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Old 03-29-2011, 07:34 PM   #1
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Carbon Monoxide Alarm

OK, I give up. How do you get the carbon monoxide alarm open to change the battery.
Yes, I see the arrow that says which way to twist it, but with all my strength I cannot budge the damned thing.
Am I missing something? And please don't say I'm missing my brain. I'm embarrassed enough to ask this question.
The brand is Costar and I find no help on their web site.
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Old 03-29-2011, 07:37 PM   #2
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Sometimes there is a locking pin on the side that must be removed first.
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Old 03-29-2011, 07:45 PM   #3
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Sure enough

THANK YOU THANK YOU THANK YOU.
Yes, there was a pin on top that I pried out with a screw driver. How in the world was I supposed to know that?
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Old 03-29-2011, 07:49 PM   #4
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ESP maybe or if the owners packet had instructions for the CO detector. LOL.
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Old 04-20-2014, 10:40 AM   #5
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I too was going nuts trying to figure out how to remove the Costar. Gave it lots of muscle, to the point at which I thought bad things would happen to my hands if and when it broke apart, so I thought I'd check the forums, and found this thread.

Going back to look for that locking tab. Thanks!

I was getting tired of hearing it beep all winter long. Spring is finally here, just opened up the trailer for the first time in months.
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Old 04-29-2014, 03:06 PM   #6
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How do we disconnect the CO detector when storeing the trailer, turn off battery sw at door and CO green light stills is on, so the power drain is there?
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Old 04-29-2014, 03:09 PM   #7
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You must be looking at the lp gas detecter which is hot wired to the battery. The co detector usually has a nine volt battery in it, at least on the older trailers. Jim
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Old 04-30-2014, 09:17 AM   #8
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Will look hard at it for the battery if installed, the trailer is a 2009. If hard wired to battery. That means that I have to disconnect to stop the drain. However that stops the battery charging while I have it plug in while in storage.
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Old 04-30-2014, 09:21 AM   #9
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It is code for the manufacturer for the LP detector to be on anytime batteries are in the unit or it is plugged into shore power. That being said, I moved my power feed wire for the detector to the downstream side of the manual cutoff switch so when the unit is in storage with a 15 watt solar panel, I can keep up with drain and keep the batts topped off.
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Old 04-30-2014, 09:45 AM   #10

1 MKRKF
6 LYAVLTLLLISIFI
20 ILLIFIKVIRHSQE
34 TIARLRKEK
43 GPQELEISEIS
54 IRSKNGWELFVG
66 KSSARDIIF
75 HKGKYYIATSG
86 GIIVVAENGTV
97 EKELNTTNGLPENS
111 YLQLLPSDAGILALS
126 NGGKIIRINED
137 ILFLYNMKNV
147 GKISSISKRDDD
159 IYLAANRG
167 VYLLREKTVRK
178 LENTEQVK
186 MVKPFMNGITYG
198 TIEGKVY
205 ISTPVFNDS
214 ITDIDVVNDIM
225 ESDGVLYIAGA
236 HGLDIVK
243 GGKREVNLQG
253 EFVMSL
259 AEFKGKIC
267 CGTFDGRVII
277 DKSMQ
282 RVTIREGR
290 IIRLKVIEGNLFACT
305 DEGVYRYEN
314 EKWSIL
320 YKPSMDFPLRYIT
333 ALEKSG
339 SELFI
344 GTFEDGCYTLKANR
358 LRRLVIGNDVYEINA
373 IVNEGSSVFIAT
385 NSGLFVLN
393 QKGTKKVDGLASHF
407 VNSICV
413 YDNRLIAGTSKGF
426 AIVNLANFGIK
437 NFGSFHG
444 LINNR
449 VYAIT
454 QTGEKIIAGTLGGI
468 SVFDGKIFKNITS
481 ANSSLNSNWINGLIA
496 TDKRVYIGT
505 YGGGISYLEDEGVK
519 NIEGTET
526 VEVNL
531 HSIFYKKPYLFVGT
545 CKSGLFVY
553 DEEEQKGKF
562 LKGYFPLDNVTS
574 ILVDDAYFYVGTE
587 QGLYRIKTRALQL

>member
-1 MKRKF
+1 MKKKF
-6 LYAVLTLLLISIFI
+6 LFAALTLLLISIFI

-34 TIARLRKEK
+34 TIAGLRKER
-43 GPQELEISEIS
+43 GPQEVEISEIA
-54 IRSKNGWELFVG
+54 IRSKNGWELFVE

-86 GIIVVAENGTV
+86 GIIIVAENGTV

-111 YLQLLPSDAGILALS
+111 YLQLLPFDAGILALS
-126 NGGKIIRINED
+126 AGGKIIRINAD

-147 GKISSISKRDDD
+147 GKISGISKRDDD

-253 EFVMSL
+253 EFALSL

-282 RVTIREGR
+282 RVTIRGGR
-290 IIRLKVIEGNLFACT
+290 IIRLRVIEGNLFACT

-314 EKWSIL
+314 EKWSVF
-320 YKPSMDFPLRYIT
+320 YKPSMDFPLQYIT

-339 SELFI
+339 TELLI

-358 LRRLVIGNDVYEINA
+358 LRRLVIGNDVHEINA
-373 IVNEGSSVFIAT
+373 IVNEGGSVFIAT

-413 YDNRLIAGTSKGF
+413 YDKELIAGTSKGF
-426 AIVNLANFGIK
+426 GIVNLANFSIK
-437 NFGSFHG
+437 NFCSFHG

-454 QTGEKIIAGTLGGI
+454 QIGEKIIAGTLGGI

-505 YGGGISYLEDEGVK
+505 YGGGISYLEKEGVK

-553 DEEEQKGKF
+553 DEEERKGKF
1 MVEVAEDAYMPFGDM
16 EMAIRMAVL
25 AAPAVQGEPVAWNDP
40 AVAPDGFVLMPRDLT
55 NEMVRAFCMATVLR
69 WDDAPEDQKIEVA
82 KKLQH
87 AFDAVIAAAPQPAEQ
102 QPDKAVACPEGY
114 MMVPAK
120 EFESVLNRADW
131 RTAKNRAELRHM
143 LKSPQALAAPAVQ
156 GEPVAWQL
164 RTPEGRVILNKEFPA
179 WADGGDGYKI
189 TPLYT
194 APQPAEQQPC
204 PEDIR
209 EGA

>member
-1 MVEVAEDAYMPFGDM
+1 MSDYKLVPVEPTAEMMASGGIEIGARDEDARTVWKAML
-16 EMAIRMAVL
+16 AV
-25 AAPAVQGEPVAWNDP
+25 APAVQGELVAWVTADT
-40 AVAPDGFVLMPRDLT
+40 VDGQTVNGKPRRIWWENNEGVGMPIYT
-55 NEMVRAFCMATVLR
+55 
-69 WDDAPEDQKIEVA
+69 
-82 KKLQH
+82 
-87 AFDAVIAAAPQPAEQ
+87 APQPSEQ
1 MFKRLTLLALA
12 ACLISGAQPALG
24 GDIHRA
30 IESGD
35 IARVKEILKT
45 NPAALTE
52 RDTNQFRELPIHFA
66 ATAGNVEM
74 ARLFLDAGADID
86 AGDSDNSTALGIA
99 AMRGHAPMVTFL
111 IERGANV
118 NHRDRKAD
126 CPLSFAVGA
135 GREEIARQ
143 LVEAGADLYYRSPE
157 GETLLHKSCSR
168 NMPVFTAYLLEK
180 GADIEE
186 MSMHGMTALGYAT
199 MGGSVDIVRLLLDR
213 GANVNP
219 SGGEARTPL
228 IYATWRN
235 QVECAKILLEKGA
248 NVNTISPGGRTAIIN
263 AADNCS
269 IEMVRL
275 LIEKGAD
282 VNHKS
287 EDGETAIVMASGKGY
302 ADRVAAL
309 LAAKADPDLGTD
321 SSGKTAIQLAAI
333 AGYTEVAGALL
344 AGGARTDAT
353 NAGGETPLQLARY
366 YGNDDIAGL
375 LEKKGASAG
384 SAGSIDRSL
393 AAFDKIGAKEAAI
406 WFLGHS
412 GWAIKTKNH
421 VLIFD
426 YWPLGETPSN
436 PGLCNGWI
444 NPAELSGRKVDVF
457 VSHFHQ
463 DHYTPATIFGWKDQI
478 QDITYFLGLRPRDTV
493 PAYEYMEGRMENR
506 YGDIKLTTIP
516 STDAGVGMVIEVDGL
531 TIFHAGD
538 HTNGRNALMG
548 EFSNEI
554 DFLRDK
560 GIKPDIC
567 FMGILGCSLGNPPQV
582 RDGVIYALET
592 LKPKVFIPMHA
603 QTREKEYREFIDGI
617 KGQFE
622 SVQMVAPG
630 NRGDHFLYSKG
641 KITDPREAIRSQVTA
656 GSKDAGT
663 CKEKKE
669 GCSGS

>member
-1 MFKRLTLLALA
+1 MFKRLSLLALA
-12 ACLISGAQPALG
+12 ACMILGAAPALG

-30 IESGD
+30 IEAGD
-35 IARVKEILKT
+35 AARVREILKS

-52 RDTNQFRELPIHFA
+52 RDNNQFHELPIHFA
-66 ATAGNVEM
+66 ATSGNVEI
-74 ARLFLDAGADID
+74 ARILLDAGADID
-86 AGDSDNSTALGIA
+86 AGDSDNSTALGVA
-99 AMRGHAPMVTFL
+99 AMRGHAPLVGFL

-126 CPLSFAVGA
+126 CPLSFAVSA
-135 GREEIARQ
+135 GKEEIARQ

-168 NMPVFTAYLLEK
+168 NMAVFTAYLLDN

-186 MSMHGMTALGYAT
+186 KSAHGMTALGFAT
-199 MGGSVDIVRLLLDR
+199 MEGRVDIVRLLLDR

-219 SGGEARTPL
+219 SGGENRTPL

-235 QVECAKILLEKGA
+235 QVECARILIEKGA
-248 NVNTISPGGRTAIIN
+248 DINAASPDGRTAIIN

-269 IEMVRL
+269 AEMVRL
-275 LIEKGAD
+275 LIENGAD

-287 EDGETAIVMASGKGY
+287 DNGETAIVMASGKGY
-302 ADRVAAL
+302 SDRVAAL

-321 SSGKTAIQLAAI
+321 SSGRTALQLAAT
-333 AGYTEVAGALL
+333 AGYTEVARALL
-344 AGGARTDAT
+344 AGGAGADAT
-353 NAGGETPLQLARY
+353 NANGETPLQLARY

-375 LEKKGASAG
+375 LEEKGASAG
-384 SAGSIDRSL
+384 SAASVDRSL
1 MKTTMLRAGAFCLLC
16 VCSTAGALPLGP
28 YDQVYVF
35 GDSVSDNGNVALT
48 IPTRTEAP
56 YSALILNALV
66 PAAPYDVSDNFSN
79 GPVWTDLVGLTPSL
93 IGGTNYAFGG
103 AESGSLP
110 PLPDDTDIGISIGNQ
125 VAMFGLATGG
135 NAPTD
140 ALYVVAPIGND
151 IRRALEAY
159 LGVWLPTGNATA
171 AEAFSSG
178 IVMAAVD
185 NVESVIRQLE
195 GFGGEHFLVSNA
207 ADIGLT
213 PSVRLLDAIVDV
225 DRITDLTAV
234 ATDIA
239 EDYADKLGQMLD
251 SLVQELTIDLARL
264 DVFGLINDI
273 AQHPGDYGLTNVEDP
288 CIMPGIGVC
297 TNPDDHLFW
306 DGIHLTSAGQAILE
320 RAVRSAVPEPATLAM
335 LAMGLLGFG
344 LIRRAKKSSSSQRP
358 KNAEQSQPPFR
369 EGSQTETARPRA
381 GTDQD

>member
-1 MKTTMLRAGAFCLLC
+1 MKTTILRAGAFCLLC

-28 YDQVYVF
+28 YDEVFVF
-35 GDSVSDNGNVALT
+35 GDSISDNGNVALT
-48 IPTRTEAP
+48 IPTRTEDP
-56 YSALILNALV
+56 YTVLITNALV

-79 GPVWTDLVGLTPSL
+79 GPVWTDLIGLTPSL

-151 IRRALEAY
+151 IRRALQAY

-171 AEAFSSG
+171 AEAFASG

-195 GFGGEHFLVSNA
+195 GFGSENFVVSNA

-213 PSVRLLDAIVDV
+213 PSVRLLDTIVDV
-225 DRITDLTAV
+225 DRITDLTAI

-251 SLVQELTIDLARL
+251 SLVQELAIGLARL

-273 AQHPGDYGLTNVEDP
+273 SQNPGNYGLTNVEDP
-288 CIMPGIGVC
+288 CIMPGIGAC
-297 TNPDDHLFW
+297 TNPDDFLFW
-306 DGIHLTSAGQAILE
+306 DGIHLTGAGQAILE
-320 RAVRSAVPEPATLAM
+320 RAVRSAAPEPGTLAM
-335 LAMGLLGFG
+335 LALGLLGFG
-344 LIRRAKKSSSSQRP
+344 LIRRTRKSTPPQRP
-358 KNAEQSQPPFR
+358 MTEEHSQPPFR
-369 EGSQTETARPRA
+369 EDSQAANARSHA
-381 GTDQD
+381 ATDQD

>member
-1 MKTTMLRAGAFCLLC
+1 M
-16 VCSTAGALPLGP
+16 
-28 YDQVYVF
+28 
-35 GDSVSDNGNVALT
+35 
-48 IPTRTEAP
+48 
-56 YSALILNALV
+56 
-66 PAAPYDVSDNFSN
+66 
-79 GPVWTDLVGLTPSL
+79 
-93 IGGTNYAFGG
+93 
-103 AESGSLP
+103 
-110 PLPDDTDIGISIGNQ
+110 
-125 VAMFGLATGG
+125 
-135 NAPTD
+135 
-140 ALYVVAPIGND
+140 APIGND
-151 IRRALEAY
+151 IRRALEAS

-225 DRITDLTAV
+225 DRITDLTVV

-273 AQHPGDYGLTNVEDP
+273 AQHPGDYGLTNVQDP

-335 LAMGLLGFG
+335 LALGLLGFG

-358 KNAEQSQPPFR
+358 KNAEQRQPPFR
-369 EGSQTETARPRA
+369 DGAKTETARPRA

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Quote:
Originally Posted by Julie-Bob View Post
Will look hard at it for the battery if installed, the trailer is a 2009. If hard wired to battery. That means that I have to disconnect to stop the drain. However that stops the battery charging while I have it plug in while in storage.
If you have it plugged in while in storage, why are you concerned about a small drain?

I store mine where I can't hook up so I remove the batteries, bring them home and put them in the basement. It is a hassle for sure. I wish I could plug in and nor worry.
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Old 04-30-2014, 11:07 AM   #11
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I removed the propane detector and placed it in the trash. This has solved the battery drain problem as well as the false alarm problem.

A fact to consider is that, if disconnected from power from a period of weeks or longer, it will take several hours after being reconnected for a propane detector to stop alarming as it takes this long for the dust to burn off the sensing element.

The CO detector is another matter as they make a difference for safety.

Also, perhaps off topic, I have replaced my smoke alarm with a higher quality photoelectric one, and have fewer false alarms while cooking.
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Old 04-30-2014, 12:39 PM   #12
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You do not need a propane detecter? I prefer to have one! Jim
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Old 04-30-2014, 01:19 PM   #13
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In the absence of any report ever of an RV burning or exploding while occupied as a result of a propane leak inside the coach, I don't consider them to solve any problem I actually have.

They make sense on boats, where propane explosions are a serious problem.
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Old 04-30-2014, 02:14 PM   #14
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I would rather be warned if the trailer filled up with propane than wait until I am breathing it all in. Ever get the chance to breathe in any amount of propane!? It is poison. I am not as worried about an explosion as I am about breathing it. Jim
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